Sunday, June 10, 2018

Random Thought #6

My top 5 moments from James Cameron movies.

1) From Terminator 2: Sarah Connor stops in her tracks when the Terminator steps off the elevator. My favorite use of slow motion ever.

2) From Aliens: Ripley sees the doll sink in the water. The emotional weight of the relationship that has blossomed between Ripley and Newt hits you as Ripley screams Newt is still alive.

3) From The Terminator: The Terminator's introduction. What could have been goofy and scuttled the movie from the start establishes just how scary and ruthless this robotic assassin is.

4) From Terminator 2: The Terminator marches against the SWAT team. Arnold emerges from the smoke, bullets bounce off him harmlessly as the music swells. So cool.

5) From Aliens: Ripley mentally prepares herself as she descends into the nest. She chooses to face the nightmares of her past and save this little girl.

Random Thought #5

Wes Craven was one of the most influential and successful directors in the horror genre, so it's not a surprise one of his movies inspired a parody.

His 1977 cult shocker The Hills Have Eyes inspired the porno The Hills Have Thighs. No joke. It exists.

This got me thinking: what other Craven films could easily be converted into pornographic titles? Quite a lot, actually.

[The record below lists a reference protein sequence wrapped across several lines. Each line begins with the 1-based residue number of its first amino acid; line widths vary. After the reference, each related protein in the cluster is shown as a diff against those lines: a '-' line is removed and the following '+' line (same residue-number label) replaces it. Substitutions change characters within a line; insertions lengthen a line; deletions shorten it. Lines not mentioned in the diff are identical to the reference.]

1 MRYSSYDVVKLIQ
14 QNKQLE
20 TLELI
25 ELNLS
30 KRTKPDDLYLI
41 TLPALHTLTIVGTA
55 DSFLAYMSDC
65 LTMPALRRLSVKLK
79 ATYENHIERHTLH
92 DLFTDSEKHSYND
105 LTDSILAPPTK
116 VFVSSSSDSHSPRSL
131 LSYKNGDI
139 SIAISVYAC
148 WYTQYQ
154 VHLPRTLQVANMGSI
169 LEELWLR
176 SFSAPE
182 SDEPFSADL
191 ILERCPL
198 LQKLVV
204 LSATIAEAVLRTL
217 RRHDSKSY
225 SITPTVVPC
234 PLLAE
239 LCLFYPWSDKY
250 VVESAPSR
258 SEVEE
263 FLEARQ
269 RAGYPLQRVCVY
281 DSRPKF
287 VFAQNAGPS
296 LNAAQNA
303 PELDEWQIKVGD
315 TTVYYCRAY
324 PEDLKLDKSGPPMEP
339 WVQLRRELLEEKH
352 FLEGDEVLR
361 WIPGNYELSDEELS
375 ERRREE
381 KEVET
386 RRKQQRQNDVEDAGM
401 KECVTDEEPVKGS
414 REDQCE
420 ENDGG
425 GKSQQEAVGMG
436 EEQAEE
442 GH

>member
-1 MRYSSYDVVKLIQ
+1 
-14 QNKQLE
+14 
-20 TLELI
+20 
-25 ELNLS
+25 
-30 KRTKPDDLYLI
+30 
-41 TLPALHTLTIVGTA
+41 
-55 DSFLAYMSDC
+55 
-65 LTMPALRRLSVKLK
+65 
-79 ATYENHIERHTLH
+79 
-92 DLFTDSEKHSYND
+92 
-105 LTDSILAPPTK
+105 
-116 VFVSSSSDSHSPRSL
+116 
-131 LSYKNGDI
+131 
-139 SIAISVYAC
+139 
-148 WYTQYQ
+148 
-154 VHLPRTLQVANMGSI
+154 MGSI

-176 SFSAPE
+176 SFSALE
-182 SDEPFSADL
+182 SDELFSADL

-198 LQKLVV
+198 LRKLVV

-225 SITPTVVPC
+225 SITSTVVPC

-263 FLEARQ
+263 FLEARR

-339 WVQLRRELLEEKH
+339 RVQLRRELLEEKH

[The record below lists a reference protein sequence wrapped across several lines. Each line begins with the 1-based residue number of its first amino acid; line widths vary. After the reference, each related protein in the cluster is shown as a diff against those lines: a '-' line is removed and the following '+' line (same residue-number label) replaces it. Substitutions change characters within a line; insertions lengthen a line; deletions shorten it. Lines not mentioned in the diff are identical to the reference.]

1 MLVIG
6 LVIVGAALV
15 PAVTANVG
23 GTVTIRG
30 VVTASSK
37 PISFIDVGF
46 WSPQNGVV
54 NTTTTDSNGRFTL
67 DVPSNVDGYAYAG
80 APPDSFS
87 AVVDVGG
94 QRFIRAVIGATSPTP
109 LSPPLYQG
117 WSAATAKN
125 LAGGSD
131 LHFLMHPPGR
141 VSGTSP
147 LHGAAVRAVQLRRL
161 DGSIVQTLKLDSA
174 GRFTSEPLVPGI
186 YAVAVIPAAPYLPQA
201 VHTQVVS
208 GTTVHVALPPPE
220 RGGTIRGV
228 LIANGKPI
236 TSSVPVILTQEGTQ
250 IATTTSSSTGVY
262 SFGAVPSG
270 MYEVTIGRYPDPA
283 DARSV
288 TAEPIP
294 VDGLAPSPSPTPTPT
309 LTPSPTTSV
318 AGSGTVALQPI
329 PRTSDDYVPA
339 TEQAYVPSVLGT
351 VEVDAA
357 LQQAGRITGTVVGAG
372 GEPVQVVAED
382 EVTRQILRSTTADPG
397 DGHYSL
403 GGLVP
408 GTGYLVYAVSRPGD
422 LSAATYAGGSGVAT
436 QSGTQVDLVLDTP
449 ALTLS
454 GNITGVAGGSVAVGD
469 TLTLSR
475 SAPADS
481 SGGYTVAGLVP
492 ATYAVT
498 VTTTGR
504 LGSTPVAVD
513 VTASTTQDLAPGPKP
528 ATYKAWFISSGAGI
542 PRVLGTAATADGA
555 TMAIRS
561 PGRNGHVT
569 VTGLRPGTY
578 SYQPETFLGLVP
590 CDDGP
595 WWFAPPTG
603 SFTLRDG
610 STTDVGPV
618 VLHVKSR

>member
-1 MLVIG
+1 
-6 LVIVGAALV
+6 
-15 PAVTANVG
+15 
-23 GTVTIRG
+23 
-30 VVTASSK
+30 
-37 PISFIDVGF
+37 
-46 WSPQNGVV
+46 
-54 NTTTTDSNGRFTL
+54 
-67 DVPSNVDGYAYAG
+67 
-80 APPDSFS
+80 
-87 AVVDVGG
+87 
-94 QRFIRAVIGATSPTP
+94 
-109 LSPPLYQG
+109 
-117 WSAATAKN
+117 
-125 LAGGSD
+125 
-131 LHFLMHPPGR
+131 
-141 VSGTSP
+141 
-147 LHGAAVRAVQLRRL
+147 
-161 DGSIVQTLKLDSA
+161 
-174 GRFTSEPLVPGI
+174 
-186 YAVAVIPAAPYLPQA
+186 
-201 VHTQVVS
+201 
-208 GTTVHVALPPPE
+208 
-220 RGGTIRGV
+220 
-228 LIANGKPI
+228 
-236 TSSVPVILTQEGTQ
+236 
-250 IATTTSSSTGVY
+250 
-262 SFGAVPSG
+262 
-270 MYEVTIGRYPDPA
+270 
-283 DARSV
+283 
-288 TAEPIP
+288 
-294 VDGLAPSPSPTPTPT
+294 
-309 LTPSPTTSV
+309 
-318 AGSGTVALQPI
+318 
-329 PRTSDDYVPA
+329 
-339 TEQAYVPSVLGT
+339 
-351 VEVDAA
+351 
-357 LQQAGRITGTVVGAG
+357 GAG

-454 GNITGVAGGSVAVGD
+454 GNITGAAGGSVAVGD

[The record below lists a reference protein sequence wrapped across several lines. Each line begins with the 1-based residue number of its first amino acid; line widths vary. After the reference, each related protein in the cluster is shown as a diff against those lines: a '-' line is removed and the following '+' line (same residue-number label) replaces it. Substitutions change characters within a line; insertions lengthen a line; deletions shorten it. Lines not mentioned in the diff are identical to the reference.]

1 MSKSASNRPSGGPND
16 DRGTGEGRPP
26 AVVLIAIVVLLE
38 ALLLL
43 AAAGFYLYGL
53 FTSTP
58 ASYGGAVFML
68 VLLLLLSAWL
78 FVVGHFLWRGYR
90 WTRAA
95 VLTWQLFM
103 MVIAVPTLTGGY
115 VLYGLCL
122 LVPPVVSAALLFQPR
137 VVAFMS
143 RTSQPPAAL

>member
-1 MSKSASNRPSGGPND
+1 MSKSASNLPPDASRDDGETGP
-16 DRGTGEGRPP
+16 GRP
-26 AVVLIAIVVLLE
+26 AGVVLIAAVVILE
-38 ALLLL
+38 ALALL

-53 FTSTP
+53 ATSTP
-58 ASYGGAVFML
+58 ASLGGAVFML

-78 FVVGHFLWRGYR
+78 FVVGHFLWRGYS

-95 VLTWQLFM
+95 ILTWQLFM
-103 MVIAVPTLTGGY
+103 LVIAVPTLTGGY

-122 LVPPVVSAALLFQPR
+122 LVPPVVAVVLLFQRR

A Nightmare on Elm Street = A Wet Dream on Elm Street
Scream = Cum (Ghostface is now known as O-face)
Swamp Thing = Swamp Wang
Vampire in Brooklyn = Vampire in Brook-Lyn
The People Under the Stairs = The People Under the Hairs
Shocker = Shocker

My friend Jeff also offered My Soul to Take as My Hole to Take.

Random Thought #4

In the future society of Demolition Man, toiler paper has been replaced with the never-explained three seashells. Additionally, all restaurants are Taco Bell.

I believe the two are related.

Can you imagine the ecological disaster that would befall the planet if everyone ate Taco Bell and still used toilet paper? We'd be out of trees in a week.

Random Thought #3

Last night, some friends and I watched the Blade movies when a thought occurred to me:

Being the vampire hunter who stays back at base or in the truck - the one who handles all the equipment, maybe builds and maintains the weapons, keeps watch and the home fires burning, etc. - without venturing into the vampire den is kind of like being a backup quarterback in the NFL.

You get the benefit of telling people you are a professional vampire slayer, but you don't have to expose yourself to the danger. It's the best of both worlds.

It's like those NFL backups. They get to tell folks they're professional athletes, they get paid a lot of money to hold a clipboard, and they don't have their bodies ravaged on the gridiron.

I imagine both get a lot of mileage trying to score at bars.

"I back up Tom Brady. I'm there when he screws up."

"I hunt vampires. I keep the world safe from evil."

On an unrelated note. Blade Trinity is god awful, but if you pretend it's really a Deadpool movie in which Deadpool is trolling Blade the whole time, it becomes tolerable.

Wednesday, June 6, 2018


Somewhere between the Samurai epics of Akira Kurosawa and a fairy tale lies Ugetsu (1953).